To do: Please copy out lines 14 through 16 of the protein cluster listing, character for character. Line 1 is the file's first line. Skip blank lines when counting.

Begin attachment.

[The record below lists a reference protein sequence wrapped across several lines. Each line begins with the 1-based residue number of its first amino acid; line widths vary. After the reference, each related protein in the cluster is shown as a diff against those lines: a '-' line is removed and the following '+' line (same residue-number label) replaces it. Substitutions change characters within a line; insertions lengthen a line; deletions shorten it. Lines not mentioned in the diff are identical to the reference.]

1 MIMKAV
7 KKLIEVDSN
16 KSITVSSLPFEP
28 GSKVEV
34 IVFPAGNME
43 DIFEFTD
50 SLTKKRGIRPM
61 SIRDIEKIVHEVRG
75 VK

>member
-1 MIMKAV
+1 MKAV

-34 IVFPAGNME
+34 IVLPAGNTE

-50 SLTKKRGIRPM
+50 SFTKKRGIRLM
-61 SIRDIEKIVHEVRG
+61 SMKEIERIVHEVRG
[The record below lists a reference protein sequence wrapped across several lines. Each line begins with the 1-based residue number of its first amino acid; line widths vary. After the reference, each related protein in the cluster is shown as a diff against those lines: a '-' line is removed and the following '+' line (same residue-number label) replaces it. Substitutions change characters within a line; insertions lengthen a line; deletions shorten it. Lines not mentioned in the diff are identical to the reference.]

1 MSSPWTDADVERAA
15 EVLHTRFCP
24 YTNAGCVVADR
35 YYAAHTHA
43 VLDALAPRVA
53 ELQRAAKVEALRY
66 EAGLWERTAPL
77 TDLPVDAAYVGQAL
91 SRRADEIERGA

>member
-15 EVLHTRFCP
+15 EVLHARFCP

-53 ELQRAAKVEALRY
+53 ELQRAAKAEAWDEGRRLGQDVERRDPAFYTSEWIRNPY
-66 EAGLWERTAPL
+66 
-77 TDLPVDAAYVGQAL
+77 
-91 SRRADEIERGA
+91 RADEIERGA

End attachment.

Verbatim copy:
-34 IVFPAGNME
+34 IVLPAGNTE

-50 SLTKKRGIRPM